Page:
Tightening supplies drive oil to best quarterly performance in 10 years

Downside risks include US shale gains and end to OPEC+ supply curbs

KUWAIT: Oil prices closed out March with their best quarterly performance since 2009, with Brent and WTI rising by 27 percent and 32 percent, respectively, in 1Q19. Benchmark Brent crude ended March at $68.4/bbl, having traded sideways in the $66-68 range for most of the month. The US marker, West Texas Intermediate (WTI), hit $60 last week for the first time since November 2018.

Oil prices have been buoyed by signs that the market is tightening, with Saudi Arabia, especially, taking the lead in cutting oil production aggressively to drain any excess supply that could put downward pressure on the price . Russia, its non-OPEC partner, also recently reaffirmed its commitment to the Vienna Agreement by indicating that it was on track to meet its quota obligation by the end of March or the beginning of April. Furthermore, OPEC’s efforts have been augmented by falling output from Iran and Venezuela due to political turmoil, mismanagement and US sanctions as well as by lower supplies from Canada and Libya. Iranian production was down 28 percent y/y at 2.74 mb/d in February, according to OPEC secondary sources, while its exports over the same period were almost halved to 1.3 mb/d, Bloomberg reported. In Venezuela, crude production was at around a 28-year low of of 1.0 mb/d in February, according to OPEC data.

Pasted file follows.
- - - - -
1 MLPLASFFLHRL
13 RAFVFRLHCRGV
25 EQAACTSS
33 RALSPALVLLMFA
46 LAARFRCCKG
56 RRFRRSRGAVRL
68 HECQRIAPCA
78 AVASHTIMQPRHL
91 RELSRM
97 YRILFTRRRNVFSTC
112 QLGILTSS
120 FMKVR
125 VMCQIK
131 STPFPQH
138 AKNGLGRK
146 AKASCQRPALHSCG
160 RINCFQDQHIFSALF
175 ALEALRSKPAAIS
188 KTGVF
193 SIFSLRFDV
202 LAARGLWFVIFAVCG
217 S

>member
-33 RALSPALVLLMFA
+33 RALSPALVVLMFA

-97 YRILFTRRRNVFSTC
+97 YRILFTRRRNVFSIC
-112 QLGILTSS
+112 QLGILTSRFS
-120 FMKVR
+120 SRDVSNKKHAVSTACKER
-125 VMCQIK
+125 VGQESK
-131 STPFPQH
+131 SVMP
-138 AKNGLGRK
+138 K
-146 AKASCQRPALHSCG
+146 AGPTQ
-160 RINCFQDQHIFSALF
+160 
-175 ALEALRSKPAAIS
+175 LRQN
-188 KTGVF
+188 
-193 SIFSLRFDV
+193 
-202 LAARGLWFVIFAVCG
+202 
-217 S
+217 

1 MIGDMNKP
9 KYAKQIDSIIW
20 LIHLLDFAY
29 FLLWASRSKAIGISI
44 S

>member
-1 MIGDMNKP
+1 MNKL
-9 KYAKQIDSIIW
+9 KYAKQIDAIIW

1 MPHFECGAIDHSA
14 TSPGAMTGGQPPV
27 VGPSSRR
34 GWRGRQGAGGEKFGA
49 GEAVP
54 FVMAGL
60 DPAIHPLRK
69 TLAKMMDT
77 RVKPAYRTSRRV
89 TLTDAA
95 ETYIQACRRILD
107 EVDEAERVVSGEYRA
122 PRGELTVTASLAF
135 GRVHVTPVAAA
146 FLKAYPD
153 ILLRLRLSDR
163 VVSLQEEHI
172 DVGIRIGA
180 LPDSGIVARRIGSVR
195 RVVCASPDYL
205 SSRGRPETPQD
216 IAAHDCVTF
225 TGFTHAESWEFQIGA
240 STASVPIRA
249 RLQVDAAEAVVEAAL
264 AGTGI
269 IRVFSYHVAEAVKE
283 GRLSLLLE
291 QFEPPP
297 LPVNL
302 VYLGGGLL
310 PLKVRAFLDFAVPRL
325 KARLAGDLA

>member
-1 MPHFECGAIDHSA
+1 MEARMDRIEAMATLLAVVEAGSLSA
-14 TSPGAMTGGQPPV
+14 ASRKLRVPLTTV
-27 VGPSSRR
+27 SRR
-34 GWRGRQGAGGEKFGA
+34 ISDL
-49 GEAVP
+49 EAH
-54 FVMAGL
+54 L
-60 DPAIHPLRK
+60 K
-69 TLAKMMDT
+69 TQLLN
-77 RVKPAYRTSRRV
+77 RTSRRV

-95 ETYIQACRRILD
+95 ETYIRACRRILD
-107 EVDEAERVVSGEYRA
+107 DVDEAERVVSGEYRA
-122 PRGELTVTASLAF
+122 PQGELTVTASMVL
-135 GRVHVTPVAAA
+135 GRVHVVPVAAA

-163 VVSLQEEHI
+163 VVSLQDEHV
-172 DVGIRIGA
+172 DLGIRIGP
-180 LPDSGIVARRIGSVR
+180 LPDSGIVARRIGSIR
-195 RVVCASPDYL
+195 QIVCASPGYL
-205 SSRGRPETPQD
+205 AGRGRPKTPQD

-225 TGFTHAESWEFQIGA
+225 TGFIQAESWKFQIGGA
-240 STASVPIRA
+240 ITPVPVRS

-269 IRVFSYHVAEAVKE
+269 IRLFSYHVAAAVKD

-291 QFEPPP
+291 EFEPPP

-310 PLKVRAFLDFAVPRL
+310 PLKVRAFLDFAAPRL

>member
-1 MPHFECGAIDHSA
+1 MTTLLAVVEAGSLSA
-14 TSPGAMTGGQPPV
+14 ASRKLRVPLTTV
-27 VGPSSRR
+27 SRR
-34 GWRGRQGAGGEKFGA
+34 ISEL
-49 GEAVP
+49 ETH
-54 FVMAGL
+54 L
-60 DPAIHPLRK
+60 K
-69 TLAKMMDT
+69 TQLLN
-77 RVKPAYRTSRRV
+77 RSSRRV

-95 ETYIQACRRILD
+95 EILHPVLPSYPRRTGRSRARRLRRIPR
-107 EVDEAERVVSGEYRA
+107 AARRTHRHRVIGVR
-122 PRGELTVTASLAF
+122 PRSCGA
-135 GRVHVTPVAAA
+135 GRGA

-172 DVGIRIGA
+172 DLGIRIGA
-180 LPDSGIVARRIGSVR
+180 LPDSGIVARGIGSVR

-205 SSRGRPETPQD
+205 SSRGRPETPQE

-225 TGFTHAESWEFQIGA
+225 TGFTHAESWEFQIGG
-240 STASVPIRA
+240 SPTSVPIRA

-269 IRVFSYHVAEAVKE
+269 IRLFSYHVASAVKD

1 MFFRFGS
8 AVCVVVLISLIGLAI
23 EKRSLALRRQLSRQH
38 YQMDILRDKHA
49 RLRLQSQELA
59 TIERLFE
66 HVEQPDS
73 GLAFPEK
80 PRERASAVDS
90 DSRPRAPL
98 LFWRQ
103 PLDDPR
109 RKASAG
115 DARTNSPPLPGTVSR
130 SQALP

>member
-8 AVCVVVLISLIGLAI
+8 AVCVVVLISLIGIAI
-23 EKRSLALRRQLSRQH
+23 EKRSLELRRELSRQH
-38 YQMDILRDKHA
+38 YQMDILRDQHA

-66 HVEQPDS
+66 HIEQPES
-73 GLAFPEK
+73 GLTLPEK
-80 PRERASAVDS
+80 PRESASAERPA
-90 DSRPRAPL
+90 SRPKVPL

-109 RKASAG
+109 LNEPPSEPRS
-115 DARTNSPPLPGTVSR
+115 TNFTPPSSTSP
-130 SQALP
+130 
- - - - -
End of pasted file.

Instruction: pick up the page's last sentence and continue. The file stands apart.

Even in the US, the data has been less bullish of late. While US crude production continues to break new ground, reaching 12.1 mb/d in the week-ending 22 March, the number of oil drilling rigs has fallen for six consecutive weeks, by a cumulative 69, or 7.8 percent in 2019 to 816, according to Baker Hughes.

As a measure of market optimism, hedge fund managers have increased wagers on oil prices rising to the highest since October 2018. Money manager net length (the ratio of long to short positions) reached 308,606 combined futures and options contracts as of 19 March.